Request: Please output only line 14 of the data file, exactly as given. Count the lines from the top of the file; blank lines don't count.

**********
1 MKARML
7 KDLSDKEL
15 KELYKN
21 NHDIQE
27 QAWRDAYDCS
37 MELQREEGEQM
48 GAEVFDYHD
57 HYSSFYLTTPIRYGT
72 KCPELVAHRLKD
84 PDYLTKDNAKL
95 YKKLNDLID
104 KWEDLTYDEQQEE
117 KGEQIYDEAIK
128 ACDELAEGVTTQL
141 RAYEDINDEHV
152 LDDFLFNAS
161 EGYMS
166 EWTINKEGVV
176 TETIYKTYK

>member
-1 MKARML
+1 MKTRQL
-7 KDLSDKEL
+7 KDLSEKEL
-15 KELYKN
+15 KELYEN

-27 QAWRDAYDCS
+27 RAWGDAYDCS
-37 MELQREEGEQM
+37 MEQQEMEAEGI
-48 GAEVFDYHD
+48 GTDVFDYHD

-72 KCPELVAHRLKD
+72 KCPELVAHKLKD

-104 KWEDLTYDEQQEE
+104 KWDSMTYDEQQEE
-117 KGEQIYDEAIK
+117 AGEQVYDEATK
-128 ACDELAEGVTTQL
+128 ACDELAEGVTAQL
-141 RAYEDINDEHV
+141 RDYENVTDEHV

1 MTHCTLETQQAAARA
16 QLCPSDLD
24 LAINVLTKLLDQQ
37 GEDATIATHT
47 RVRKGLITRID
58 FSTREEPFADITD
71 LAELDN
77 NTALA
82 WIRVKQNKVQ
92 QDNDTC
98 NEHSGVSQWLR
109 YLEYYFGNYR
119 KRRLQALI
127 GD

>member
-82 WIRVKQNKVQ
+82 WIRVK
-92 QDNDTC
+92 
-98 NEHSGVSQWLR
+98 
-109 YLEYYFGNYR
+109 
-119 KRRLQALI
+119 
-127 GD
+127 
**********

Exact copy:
128 ACDELAEGVTTQL